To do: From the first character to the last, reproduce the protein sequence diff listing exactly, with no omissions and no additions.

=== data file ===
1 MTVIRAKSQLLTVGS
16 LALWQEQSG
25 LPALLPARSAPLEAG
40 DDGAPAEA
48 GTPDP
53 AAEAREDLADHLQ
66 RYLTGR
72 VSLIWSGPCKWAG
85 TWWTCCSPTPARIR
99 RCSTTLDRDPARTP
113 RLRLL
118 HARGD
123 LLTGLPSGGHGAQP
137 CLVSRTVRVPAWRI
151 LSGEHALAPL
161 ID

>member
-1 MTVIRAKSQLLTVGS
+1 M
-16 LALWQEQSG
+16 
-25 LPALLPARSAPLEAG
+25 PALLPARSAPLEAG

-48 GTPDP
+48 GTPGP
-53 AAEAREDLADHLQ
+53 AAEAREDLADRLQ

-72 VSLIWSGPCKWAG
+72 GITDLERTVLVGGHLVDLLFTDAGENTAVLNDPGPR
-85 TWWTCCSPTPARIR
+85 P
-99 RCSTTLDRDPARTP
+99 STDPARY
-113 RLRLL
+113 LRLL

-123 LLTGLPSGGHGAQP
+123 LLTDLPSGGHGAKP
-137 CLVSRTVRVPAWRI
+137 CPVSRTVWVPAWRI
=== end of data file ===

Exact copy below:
1 MTVIRAKSQLLTVGS
16 LALWQEQSG
25 LPALLPARSAPLEAG
40 DDGAPAEA
48 GTPDP
53 AAEAREDLADHLQ
66 RYLTGR
72 VSLIWSGPCKWAG
85 TWWTCCSPTPARIR
99 RCSTTLDRDPARTP
113 RLRLL
118 HARGD
123 LLTGLPSGGHGAQP
137 CLVSRTVRVPAWRI
151 LSGEHALAPL
161 ID

>member
-1 MTVIRAKSQLLTVGS
+1 M
-16 LALWQEQSG
+16 
-25 LPALLPARSAPLEAG
+25 PALLPARSAPLEAG

-48 GTPDP
+48 GTPGP
-53 AAEAREDLADHLQ
+53 AAEAREDLADRLQ

-72 VSLIWSGPCKWAG
+72 GITDLERTVLVGGHLVDLLFTDAGENTAVLNDPGPR
-85 TWWTCCSPTPARIR
+85 P
-99 RCSTTLDRDPARTP
+99 STDPARY
-113 RLRLL
+113 LRLL

-123 LLTGLPSGGHGAQP
+123 LLTDLPSGGHGAKP
-137 CLVSRTVRVPAWRI
+137 CPVSRTVWVPAWRI